Sealand Community Council

Important notice: Covid-19

The Community Council has temporarily  suspended its Council meetings normally held at Sealand Primary School and will be replacing them with On Line meetings.

Details can be found on the Council’s agendas available on this website.

Local History

Find out more about how the Sealand of today came about.

A History of Sealand — the community that rose from the sea.

Geological / Glacial History

The River Dee estuary is unusual in that comparatively little water occupies so large a basin. One theory is that larger rivers such as the Severn and the Mersey once flowed into the Dee. The current view is that the estuary owes its origin to the passage of glacial ice pushing south- eastwards from the Irish Sea during successive ice ages; eroding a broad and shallow iceway through the relatively soft Triassic sandstones and Coal Measures mudstones which underlie the area. The inner parts of the estuary, including Sealand were filled by glacially derived sands and gravels long ago and infilling by mud and silt has continued since. For a period, the Mersey may also have flowed into the Dee through Sealand by means of a channel which it cut through the base of the Wirral Peninsula, running through the Backford dip and near to what is now Blacon Point.

Original Course of the River Dee

Moving forward through time after the end of the last glacial period, the area that is now Sealand was the eastern section of the River Dee estuary consisting either of flowing water at high tide and mud flats at low tide. The low tide route of the River Dee ran from the Irish Sea to Chester along the bank below Parkgate, Burton, Shotwick and Blacon. This channel was prone to silting so that ships trying to get to the then port of Chester often ran aground because of the lack of water depth. Interestingly the centre of this channel was used to determine the boundary between England and Wales from Blacon Point to beyond Burton. That is why you will now find the three Wales / England boundary signs, on the A548 Sealand Road near to its junction with Western Avenue; on Seahill Road as you drop down the hill leaving Saughall; and on the main roads at the Shotwick interchange. A traveller passing this way before 1735 would have found himself in the middle of the original river course. Read about the River Dee tidal bore.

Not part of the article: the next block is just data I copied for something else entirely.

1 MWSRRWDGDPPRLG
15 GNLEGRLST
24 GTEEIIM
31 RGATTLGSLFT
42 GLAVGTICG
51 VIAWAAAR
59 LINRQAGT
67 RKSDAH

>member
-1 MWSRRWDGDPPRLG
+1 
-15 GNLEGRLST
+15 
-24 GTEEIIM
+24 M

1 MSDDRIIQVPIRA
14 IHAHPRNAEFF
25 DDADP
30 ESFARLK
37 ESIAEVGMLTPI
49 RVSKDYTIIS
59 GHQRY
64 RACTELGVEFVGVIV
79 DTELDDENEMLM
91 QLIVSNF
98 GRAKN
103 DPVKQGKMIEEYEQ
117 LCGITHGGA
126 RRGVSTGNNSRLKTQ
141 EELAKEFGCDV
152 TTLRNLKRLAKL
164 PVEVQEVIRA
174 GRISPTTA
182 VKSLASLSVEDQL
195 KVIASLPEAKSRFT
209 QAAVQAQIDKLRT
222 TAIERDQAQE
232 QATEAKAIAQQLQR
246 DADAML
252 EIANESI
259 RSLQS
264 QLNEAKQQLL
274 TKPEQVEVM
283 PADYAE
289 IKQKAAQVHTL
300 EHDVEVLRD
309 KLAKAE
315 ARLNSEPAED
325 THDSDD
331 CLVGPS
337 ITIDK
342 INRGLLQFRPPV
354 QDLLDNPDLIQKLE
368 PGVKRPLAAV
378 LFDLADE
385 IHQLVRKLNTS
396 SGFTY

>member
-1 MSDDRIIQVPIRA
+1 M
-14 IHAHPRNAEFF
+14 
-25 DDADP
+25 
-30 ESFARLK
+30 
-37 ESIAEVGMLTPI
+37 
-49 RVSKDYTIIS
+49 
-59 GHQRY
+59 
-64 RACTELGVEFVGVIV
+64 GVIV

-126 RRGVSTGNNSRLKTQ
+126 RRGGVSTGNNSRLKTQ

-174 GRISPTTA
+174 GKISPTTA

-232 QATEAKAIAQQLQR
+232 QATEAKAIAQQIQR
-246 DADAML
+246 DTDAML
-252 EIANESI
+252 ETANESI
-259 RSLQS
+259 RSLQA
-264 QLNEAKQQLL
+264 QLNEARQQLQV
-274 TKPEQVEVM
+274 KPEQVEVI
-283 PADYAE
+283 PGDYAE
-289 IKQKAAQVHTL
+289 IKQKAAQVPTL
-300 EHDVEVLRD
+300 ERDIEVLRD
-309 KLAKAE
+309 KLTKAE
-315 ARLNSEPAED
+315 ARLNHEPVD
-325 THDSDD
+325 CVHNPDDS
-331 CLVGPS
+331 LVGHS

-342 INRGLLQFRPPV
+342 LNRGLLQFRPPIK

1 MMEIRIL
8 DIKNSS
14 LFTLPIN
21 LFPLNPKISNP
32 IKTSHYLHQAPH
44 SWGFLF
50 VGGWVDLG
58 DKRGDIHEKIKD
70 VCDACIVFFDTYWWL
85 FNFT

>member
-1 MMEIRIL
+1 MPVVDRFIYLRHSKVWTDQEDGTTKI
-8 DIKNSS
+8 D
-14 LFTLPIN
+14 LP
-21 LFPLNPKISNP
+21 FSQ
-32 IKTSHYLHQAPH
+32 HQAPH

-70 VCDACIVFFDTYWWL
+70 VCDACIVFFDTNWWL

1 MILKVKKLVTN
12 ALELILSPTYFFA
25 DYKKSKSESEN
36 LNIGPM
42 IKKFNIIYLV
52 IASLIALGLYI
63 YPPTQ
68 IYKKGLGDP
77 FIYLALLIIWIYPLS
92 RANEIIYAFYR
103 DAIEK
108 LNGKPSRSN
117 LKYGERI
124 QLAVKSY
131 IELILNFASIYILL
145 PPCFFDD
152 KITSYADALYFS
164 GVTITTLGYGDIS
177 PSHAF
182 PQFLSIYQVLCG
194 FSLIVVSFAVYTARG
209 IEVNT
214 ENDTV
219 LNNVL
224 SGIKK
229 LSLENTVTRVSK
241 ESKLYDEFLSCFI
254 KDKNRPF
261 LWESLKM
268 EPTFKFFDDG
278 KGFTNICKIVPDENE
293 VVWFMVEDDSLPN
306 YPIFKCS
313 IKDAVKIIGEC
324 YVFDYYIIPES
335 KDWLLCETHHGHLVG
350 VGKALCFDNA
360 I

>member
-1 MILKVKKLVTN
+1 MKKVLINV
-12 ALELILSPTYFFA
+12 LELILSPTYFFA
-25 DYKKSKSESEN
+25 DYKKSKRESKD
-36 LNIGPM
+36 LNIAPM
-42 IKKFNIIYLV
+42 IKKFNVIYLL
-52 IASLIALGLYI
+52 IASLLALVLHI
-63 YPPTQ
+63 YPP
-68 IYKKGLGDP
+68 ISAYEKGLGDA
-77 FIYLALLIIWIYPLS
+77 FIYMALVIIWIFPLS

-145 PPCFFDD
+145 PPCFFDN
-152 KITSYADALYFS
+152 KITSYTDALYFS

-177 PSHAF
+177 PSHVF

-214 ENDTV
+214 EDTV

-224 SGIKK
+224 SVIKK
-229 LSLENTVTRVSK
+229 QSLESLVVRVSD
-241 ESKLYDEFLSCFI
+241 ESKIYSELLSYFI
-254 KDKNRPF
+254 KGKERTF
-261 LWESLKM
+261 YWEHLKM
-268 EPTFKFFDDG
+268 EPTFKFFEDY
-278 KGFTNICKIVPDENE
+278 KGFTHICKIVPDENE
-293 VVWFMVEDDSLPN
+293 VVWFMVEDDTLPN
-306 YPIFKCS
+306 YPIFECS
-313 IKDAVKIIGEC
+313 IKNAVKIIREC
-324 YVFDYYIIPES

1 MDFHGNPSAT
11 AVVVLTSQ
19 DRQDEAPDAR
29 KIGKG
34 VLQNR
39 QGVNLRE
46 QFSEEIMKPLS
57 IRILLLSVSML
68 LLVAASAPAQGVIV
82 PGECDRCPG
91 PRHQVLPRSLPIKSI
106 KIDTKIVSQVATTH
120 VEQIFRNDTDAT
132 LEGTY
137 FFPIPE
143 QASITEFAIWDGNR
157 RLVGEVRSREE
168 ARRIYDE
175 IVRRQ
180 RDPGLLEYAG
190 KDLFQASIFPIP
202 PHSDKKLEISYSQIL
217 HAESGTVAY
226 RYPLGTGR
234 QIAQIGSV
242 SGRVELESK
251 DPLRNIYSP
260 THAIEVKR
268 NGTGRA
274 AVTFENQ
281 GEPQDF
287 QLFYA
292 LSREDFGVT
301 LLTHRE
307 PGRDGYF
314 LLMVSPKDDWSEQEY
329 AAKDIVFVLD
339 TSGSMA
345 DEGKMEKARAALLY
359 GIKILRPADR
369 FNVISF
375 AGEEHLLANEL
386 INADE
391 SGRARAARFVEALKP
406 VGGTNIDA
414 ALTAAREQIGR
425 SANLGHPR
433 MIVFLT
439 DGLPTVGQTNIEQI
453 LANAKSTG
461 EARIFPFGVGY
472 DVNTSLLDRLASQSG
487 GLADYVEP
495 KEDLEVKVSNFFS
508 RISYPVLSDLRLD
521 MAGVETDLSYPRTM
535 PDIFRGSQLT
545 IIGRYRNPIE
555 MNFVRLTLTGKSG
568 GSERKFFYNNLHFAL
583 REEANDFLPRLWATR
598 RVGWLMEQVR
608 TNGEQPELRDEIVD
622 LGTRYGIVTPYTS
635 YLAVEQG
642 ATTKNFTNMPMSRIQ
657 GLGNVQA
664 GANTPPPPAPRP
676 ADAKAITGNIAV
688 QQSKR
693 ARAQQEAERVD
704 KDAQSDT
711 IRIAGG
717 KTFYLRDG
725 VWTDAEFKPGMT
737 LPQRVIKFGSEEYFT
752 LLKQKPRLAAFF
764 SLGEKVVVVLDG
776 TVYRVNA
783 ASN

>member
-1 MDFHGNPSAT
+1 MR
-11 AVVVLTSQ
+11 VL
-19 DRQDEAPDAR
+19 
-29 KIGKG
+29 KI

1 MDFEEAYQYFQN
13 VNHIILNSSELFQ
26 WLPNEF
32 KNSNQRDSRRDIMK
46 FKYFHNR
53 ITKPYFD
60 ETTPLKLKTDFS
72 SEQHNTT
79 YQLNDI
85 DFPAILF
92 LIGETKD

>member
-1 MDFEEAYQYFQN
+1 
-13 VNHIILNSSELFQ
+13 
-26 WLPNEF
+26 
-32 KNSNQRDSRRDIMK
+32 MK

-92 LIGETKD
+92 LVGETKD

Building of the New River Channel

Proposals to build a new channel, date as far back as 1485. Even the Romans experienced difficulties and looked to Neston and Meols, on the Wirral, to off load cargo into smaller boats to get to Chester. Further proposals were made in1684 and then in 1732 John Markay wrote a report stating that unless something positive was done, ships would soon be unable to get to Chester. We can thank a man by the name of Nathaniel Kinderley for the existence of Sealand. His plan was simply to dig a straight new channel from Chester out to Flint on the southern side of the river course, well away from the northern route described above. The proposal was to provide a maximum depth of sixteen feet at a moderate tide. The earth that was removed in digging the channel was to be used for banking on either side of the new channel. The new channel would be over 5 miles long, stretching from Crane Street, Chester to Golftyn, Connah's Quay.

The work was planned and undertaken by engineers from the Netherlands and paid for by local merchants and Chester Corporation. Chester's trade had declined steadily since the end of the 17th century as sediment had prevented larger craft reaching the city. Work was completed in 1737.